While some small-business owners continue to groan over the slowness of federal movement to aid them, many states are stepping up with their own assistance programs. Some of the aid is trickling down from the federal stimulus bill, some comes from state and local agencies, while some funds seem to be flowing from nonprofits and other organizations.
If you're looking for financial assistance for your business, it's time to investigate the options closer to home--you may be surprised at how much help is out there.
For instance, North Carolina Governor Bev Purdue announced a statewide small-business initiative, Biz Boost, last week. Already successfully piloted in Charlotte, the program gives small businesses access to experts who can help with financial issues such as applying for credit, cash-flow management and cost reduction.
In Connecticut, Gov. Jodi Rell announced $250,000 in available grants for small manufacturers in her states. For its part, Massachusetts took over a privately administered small-business insurance program and slashed the fees, projecting the move would save $300 per employee for businesses in the program.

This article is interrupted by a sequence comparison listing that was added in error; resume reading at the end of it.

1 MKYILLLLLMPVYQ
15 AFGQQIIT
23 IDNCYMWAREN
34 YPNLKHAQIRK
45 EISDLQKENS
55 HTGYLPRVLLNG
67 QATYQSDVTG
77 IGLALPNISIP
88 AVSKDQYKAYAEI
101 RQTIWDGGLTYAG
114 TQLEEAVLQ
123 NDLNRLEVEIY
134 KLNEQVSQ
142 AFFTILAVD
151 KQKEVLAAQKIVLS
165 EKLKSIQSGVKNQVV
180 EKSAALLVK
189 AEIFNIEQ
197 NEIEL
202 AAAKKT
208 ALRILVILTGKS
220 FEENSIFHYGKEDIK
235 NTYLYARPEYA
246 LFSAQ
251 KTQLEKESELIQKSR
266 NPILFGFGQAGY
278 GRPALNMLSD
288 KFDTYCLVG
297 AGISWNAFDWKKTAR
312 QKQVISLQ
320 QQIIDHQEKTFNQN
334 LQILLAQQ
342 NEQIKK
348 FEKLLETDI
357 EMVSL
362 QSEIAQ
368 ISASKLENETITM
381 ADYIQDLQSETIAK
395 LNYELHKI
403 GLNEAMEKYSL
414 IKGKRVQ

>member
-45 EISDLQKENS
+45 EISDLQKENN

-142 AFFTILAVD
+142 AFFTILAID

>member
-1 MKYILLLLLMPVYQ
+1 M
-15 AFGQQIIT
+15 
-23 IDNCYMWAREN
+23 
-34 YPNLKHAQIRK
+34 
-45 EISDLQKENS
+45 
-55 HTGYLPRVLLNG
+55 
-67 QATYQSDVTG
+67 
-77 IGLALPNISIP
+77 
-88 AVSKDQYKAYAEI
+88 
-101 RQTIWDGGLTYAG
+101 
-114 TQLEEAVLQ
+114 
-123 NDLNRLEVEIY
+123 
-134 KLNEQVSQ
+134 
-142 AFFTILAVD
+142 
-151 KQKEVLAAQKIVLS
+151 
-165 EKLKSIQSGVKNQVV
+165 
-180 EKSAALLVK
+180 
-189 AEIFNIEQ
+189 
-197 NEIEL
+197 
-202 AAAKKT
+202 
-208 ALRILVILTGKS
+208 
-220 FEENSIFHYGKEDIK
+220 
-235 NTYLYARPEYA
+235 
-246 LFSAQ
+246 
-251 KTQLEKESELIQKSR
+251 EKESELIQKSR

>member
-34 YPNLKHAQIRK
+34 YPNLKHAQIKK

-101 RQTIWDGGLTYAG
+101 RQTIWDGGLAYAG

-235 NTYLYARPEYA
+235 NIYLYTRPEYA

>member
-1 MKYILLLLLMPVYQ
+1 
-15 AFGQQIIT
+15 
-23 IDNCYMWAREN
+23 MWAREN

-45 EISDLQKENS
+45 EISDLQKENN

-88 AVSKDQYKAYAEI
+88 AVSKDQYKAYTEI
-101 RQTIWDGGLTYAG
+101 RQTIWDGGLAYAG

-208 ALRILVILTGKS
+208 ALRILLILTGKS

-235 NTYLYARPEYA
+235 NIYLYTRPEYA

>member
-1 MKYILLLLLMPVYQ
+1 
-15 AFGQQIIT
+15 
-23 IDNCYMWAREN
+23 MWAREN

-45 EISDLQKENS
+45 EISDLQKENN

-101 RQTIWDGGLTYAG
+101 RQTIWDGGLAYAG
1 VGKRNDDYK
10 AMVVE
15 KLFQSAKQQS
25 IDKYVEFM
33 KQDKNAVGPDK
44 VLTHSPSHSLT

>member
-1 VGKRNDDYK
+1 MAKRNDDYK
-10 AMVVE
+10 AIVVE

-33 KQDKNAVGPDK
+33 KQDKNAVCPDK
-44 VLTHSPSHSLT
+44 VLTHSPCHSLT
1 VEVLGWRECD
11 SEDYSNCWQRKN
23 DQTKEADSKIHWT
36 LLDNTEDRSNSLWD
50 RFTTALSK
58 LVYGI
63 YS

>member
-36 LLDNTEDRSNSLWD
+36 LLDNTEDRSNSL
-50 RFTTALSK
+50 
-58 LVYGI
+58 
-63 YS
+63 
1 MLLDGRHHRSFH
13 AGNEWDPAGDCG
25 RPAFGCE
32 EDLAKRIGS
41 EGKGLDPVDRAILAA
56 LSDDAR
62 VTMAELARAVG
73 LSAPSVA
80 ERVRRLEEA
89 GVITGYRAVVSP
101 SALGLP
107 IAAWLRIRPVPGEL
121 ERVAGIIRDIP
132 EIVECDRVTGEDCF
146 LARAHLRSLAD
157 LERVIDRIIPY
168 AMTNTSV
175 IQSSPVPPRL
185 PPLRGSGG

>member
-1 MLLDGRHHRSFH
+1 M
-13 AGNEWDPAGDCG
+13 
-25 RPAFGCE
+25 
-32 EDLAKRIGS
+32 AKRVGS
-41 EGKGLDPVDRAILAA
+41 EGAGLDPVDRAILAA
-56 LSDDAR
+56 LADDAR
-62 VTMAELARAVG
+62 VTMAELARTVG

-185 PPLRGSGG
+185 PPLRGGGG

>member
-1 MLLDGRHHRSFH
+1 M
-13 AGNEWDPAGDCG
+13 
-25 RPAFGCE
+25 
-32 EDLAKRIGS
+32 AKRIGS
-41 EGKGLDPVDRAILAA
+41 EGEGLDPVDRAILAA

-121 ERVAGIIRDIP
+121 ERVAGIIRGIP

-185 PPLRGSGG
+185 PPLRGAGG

Some aid is more local. In Miami, the Miami-Dade Community Action Agency announced available $5,000 micro-enterprise grants for businesses within a 13-county area. In Staunton, Va., the Staunton Creative Community Fund announced $500,000 in available small-business loan funds.
Many more assistance plans are working their way through state legislatures now. What's your state doing to help small business? If new help is being contemplated, maybe it's a good time to get on the horn to your legislator and let them know how important it is to keep small businesses in your state growing.